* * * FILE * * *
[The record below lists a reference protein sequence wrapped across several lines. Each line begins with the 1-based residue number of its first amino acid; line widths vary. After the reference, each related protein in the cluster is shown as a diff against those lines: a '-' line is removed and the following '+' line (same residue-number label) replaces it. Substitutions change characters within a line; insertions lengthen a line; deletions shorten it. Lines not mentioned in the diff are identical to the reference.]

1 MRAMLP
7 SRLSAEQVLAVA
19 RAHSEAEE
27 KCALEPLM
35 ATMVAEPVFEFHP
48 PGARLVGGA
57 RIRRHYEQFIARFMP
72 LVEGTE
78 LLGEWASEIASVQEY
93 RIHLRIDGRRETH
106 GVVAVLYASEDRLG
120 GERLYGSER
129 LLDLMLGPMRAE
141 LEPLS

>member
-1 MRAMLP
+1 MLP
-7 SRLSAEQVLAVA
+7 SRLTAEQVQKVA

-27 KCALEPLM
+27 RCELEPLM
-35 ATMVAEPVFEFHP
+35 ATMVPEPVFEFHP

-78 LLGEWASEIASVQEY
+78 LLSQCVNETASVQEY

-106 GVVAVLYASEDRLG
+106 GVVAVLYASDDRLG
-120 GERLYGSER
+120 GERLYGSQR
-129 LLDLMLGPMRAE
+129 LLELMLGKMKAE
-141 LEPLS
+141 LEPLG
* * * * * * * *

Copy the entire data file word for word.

[The record below lists a reference protein sequence wrapped across several lines. Each line begins with the 1-based residue number of its first amino acid; line widths vary. After the reference, each related protein in the cluster is shown as a diff against those lines: a '-' line is removed and the following '+' line (same residue-number label) replaces it. Substitutions change characters within a line; insertions lengthen a line; deletions shorten it. Lines not mentioned in the diff are identical to the reference.]

1 MRAMLP
7 SRLSAEQVLAVA
19 RAHSEAEE
27 KCALEPLM
35 ATMVAEPVFEFHP
48 PGARLVGGA
57 RIRRHYEQFIARFMP
72 LVEGTE
78 LLGEWASEIASVQEY
93 RIHLRIDGRRETH
106 GVVAVLYASEDRLG
120 GERLYGSER
129 LLDLMLGPMRAE
141 LEPLS

>member
-1 MRAMLP
+1 MLP
-7 SRLSAEQVLAVA
+7 SRLTAEQVQKVA

-27 KCALEPLM
+27 RCELEPLM
-35 ATMVAEPVFEFHP
+35 ATMVPEPVFEFHP

-78 LLGEWASEIASVQEY
+78 LLSQCVNETASVQEY

-106 GVVAVLYASEDRLG
+106 GVVAVLYASDDRLG
-120 GERLYGSER
+120 GERLYGSQR
-129 LLDLMLGPMRAE
+129 LLELMLGKMKAE
-141 LEPLS
+141 LEPLG